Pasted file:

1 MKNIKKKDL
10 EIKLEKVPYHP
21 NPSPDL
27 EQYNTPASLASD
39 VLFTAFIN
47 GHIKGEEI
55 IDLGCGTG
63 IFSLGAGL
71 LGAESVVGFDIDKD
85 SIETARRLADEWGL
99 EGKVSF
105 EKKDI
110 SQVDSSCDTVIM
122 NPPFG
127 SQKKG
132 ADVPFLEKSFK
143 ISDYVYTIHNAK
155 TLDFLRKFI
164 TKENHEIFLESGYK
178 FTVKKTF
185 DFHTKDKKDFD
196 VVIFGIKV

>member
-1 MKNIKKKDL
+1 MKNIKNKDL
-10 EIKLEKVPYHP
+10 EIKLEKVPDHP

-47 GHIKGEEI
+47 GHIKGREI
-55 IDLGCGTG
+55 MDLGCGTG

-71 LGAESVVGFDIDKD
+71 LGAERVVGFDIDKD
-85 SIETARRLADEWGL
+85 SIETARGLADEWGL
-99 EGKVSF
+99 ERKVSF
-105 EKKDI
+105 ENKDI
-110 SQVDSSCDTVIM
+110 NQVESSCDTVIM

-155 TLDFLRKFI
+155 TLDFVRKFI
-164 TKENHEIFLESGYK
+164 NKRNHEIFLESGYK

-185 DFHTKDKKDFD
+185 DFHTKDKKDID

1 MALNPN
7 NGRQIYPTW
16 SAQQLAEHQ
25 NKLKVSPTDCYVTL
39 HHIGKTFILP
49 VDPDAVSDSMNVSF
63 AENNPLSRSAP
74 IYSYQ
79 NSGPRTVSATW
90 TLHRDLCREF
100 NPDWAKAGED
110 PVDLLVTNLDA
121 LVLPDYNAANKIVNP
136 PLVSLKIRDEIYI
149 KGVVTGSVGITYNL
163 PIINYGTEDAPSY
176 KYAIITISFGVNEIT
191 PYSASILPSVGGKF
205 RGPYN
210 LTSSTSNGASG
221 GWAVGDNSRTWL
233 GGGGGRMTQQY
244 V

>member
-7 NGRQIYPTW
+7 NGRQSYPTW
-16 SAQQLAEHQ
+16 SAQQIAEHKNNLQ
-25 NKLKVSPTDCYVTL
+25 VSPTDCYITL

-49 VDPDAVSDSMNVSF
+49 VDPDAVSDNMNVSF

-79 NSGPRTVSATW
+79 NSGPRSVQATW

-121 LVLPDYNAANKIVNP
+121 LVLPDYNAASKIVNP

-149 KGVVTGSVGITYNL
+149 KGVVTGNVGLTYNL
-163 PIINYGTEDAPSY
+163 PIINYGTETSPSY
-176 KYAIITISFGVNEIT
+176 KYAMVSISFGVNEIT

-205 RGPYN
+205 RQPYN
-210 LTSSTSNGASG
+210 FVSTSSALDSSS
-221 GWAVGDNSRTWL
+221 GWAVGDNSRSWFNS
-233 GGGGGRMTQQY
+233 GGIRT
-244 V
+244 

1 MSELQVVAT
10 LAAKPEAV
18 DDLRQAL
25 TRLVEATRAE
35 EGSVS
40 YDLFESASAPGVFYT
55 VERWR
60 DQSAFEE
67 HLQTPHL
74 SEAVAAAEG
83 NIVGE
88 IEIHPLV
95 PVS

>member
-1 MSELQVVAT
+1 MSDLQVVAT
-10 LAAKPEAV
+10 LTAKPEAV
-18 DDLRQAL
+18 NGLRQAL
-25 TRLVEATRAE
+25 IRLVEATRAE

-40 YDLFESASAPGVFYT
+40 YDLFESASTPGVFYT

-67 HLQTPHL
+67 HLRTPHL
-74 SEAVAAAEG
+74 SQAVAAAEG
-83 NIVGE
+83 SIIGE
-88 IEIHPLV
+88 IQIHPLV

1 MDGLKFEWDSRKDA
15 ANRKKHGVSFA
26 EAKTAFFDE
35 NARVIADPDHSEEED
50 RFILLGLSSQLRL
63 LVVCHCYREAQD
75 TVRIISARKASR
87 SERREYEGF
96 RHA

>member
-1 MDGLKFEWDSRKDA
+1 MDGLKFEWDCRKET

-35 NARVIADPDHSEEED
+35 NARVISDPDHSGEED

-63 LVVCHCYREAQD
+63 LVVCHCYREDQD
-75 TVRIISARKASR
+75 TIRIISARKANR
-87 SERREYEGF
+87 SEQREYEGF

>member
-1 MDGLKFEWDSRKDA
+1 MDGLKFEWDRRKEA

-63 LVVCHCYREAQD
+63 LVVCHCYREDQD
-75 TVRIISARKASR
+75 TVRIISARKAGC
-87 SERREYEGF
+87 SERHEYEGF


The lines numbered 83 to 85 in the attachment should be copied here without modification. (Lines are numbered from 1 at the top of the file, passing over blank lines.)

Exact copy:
+121 LVLPDYNAASKIVNP

-149 KGVVTGSVGITYNL
+149 KGVVTGNVGLTYNL